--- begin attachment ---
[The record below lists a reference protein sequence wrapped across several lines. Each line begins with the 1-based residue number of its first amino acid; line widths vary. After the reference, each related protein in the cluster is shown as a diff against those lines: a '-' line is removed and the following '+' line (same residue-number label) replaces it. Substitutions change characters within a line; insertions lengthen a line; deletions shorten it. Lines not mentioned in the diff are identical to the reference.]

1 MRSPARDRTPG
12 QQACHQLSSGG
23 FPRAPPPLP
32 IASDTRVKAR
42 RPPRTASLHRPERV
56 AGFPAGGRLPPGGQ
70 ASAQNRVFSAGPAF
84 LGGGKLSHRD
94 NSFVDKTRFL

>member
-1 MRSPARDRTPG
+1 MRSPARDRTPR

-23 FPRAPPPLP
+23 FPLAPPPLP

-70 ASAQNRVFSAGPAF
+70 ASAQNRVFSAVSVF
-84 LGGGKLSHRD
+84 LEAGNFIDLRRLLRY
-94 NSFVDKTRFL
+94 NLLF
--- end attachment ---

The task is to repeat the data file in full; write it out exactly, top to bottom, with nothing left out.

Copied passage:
[The record below lists a reference protein sequence wrapped across several lines. Each line begins with the 1-based residue number of its first amino acid; line widths vary. After the reference, each related protein in the cluster is shown as a diff against those lines: a '-' line is removed and the following '+' line (same residue-number label) replaces it. Substitutions change characters within a line; insertions lengthen a line; deletions shorten it. Lines not mentioned in the diff are identical to the reference.]

1 MRSPARDRTPG
12 QQACHQLSSGG
23 FPRAPPPLP
32 IASDTRVKAR
42 RPPRTASLHRPERV
56 AGFPAGGRLPPGGQ
70 ASAQNRVFSAGPAF
84 LGGGKLSHRD
94 NSFVDKTRFL

>member
-1 MRSPARDRTPG
+1 MRSPARDRTPR

-23 FPRAPPPLP
+23 FPLAPPPLP

-70 ASAQNRVFSAGPAF
+70 ASAQNRVFSAVSVF
-84 LGGGKLSHRD
+84 LEAGNFIDLRRLLRY
-94 NSFVDKTRFL
+94 NLLF